Marriage no longer marks the commencement of sexual life (for the woman), independence and family life. Marriages today are not mainly sought in order to permit anything, for they allow nothing that has not been tried before. The only thing marriage marks the beginning of is itself (a self-referentiality that helps to account for the bloating of wedding ceremonies in inverse proportion to the length of marriages). A marriage is, like a child, watched in its development, health and longevity by its anxious creators. The current UK register office ceremony, in a tellingly tautological formulation, unites the couple ‘for the rest of their married lives’. Our married lives and their breakdowns are now narratable and spectatable, Pinter’s Betrayal being one of the best-known examples of the latter.


Of course, there are literary forerunners for this. Emma Bovary and Anna Karenina had dramatic enough marriages. But for them, marriage and life ended together. Since them – or since Nora Helmer left Torvald Helmer two years after Tolstoy decapitated Anna – marital breakdown has been less likely to kill, and there is hope for its aftermath. Mellors’s ‘John Thomas’ ends Lady Chatterley’s Lover ‘a little droopingly, but with a hopeful heart’. Or, as is the case with such seven-year-itch novels or plays as Nice Work and Shirley Valentine, a tired marriage is challenged by an affair or near-affair, but is not ended by it.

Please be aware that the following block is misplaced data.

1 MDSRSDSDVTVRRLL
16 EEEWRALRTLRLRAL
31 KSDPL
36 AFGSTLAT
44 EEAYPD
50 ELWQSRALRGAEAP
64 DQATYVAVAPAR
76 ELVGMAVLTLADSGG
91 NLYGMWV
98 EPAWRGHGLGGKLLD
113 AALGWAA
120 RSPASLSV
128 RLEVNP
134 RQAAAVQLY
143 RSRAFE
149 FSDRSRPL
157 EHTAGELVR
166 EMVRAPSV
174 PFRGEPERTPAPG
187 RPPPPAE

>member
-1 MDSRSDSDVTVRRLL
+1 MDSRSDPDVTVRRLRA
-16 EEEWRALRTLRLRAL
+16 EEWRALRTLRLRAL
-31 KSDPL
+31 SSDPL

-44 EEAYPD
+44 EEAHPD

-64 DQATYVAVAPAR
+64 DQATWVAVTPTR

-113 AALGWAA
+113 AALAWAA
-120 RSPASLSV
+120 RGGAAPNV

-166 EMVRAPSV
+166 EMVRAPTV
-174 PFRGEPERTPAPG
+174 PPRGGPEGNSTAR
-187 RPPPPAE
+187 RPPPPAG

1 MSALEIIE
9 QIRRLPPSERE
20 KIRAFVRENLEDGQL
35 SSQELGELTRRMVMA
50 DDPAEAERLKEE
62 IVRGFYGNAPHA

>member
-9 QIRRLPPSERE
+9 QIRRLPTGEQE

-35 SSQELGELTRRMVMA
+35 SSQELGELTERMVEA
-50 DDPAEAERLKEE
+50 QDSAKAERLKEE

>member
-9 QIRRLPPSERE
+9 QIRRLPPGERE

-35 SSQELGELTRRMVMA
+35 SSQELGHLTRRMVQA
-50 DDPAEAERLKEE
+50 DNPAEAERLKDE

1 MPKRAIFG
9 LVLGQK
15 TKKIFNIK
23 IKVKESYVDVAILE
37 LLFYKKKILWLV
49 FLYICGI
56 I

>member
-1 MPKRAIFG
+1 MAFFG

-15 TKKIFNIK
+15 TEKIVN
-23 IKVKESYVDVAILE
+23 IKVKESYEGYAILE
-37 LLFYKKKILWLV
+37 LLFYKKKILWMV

At the same time, a major theme of gay fiction has continued to be the protagonist’s troubled movement towards a lasting relationship (which could not, until recently, be marriage itself). That is to say, gay fiction – from its Mills & Boon equivalent in some of the productions of the Gay Men’s Press of the 1980s to the works of Armistead Maupin, Sarah Waters or Alan Hollinghurst – has continued to narrate the relationship quest that much heterosexual fiction has ceased to do.


Admittedly, the attainment of a durable gay relationship has had and still has peculiarly arduous and dramatic elements. Gay people draw from a smaller pool of potential partners. In some places, they face social constraints on the expression of their relationship and, at a certain period, were confronted with the particular threat of AIDS. The happy conclusion has been as narratably hard to achieve as devoutly wished.


But in the meantime, heterosexuals haven’t made life easy for themselves. The possibility of leaving marriage to later in life, or leaving it out altogether, means that they devote an ever-greater proportion of their lives to looking for their life partner, and then, when that life partner proves to be not quite for life, to finding the next one. Stable partnership is more emotionally valued than ever, precisely because such partners are chosen more on personal than on economic grounds, as in many of Jane Austen’s novels. The Bloomsbury and 1970s experiments with open marriages – and online dating more recently – have done nothing to change this.


Must the quest-for-a-relationship plot smell of what Lawrence called the ‘eunuch century’? Must such narratives end happily and need they simplify? None of the novels longlisted for the Booker Prize in 2014 dealt with this quest. But as the quest takes up more and more of our lives and hearts, our best writers might find themselves going back to dealing with it. We could do with some help in reflecting on the kind of freedom that we take for ourselves – and how and why we try to curtail it.



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Catherine Brown